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Determinants of Choice of Surgery in Asian Patients with Early Breast Cancer in A Middle Income Country

  • Teh, Yew-Ching (Breast Surgery Unit, Department of Surgery, University of Malaya Medical Centre) ;
  • Shaari, Nor Elina Noor (Discipline of General Surgery, Surgical Cluster, Faculty of Medicine,University Technology MARA) ;
  • Taib, Nur Aishah (Breast Surgery Unit, Department of Surgery, University of Malaya Medical Centre) ;
  • Ng, Char-Hong (Breast Surgery Unit, Department of Surgery, University of Malaya Medical Centre) ;
  • See, Mee-Hoong (Breast Surgery Unit, Department of Surgery, University of Malaya Medical Centre) ;
  • Tan, Gie-Hooi (Breast Surgery Unit, Department of Surgery, University of Malaya Medical Centre) ;
  • Jamaris, Suniza (Breast Surgery Unit, Department of Surgery, University of Malaya Medical Centre) ;
  • Yip, Cheng-Har (Breast Surgery Unit, Department of Surgery, University of Malaya Medical Centre)
  • Published : 2014.04.01

Abstract

Background: Breast-conserving surgery (BCS) plus radiotherapy is equivalent to modified radical mastectomy (MRM) in terms of outcome. However there is wide variation in mastectomy rates dependent both on tumour and patient characteristics. Objective: This study aimed to assess the determinants of surgery choice in Asian patients with early breast cancer in a middle-income country. Materials and Methods: 184 patients with early breast cancer treated between Jan 2008 and Dec 2010 were recruited to complete a questionnaire. Chi-square test was used to analyze the association between surgery choice and demographic and tumour factors, surgeon recommendation, family member and partner opinions, fear of recurrence, avoidance of second surgery, fear of disfigurement, interference with sex life, fear of radiation and loss of femininity. Results: 85 (46%) had BCS while 99 (54%) had mastectomy. Age >60, Chinese ethnicity, lower education level, and larger tumour size were significantly associated with mastectomy. Surgeon recommendation was important in surgery choice. Although both groups did not place much importance on interference with sex life, 14.1% of the BCS group felt it was very important compared to 5.1% in the mastectomy group and this was statistically significant. There was no statistical difference between the two groups in terms of the other factors. When analyzed by ethnicity, significantly more Malay and Indian women considered partner and family member opinions very important and were more concerned about loss of femininity compared to Chinese women. There were no statistical differences between the three ethnic groups in terms of the other factors. Conclusions: When counseling on surgical options, the surgeon has to take into account the ethnicity, social background and education level, age and reliance on partner and family members. Decision-making is usually a collective effort rather than just between the patient and surgeon, and involving the whole family into the process early is important.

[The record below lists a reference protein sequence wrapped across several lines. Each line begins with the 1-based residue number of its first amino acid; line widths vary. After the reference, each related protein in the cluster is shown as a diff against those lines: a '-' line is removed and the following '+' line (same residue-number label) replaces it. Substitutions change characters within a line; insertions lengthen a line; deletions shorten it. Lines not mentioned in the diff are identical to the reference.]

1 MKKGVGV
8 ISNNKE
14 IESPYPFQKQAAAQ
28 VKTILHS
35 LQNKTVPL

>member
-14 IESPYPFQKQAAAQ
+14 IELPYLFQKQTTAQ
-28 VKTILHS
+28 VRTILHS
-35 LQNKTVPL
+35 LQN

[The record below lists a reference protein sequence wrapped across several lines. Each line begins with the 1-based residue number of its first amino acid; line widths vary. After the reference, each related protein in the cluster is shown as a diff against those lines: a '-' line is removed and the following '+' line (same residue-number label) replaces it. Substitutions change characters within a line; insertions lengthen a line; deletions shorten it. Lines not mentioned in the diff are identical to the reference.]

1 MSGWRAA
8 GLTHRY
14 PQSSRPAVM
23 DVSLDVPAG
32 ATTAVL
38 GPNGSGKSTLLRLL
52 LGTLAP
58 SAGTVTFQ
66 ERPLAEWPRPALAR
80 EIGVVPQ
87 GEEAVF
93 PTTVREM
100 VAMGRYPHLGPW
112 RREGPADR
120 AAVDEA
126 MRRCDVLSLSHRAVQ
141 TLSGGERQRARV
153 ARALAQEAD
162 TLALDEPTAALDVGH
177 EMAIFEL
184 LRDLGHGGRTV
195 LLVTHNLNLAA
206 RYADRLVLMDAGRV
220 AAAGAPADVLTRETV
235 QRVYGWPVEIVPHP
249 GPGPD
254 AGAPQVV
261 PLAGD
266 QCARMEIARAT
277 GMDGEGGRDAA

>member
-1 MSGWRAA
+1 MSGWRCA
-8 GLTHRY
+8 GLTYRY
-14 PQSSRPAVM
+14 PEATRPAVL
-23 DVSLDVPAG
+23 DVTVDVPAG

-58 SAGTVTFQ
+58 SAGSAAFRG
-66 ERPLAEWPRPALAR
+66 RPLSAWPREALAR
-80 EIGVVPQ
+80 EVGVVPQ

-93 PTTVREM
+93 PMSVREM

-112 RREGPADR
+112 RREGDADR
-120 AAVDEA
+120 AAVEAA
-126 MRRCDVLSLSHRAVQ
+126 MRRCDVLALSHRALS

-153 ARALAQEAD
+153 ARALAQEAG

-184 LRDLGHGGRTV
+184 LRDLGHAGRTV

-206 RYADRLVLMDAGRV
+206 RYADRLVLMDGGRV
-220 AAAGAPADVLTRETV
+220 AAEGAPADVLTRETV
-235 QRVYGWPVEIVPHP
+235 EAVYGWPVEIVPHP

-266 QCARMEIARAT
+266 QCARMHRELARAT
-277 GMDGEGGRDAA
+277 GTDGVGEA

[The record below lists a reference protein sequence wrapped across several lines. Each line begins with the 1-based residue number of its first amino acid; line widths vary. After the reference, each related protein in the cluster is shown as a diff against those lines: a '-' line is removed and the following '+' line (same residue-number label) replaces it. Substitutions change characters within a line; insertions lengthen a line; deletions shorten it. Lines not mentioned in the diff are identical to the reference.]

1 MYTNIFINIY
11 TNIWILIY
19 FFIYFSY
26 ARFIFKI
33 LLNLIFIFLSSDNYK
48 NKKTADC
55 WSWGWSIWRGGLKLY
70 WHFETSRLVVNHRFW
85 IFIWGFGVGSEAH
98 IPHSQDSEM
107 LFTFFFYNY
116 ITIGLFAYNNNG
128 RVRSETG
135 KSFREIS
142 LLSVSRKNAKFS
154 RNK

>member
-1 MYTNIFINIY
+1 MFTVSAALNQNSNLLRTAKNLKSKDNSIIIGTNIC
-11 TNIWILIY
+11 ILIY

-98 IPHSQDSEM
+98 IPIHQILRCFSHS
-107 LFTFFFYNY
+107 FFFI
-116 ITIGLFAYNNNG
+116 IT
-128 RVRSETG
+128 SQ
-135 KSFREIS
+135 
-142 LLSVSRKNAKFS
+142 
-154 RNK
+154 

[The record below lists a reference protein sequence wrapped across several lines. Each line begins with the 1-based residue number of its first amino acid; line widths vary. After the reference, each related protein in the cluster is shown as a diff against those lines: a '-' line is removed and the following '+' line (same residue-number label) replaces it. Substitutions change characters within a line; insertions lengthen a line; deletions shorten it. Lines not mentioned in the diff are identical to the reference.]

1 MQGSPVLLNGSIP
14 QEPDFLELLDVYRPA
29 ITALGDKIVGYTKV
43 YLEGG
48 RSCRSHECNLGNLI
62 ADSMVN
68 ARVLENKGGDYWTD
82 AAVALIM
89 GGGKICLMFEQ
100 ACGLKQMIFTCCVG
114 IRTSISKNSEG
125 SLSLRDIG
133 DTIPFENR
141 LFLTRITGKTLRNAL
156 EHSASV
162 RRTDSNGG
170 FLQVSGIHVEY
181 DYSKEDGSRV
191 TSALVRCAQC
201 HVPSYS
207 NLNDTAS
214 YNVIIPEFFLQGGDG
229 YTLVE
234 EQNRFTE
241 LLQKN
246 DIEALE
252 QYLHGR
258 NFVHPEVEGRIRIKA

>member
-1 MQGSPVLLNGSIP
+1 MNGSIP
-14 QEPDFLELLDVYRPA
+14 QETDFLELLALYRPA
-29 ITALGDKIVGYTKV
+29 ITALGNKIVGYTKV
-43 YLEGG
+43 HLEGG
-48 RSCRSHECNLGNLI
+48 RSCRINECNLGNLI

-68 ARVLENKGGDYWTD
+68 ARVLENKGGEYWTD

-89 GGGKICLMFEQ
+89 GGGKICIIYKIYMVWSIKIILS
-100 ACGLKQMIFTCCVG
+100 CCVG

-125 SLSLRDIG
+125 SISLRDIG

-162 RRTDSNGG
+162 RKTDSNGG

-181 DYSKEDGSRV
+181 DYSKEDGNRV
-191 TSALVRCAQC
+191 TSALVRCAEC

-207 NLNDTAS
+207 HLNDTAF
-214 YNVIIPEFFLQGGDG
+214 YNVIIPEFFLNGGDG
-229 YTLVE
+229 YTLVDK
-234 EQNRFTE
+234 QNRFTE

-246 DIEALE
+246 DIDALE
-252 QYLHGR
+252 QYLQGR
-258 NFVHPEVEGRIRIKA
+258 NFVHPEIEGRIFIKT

Keywords

Decision;making;early breast cancer;surgery type;middle;income country;Malaysia;Asia

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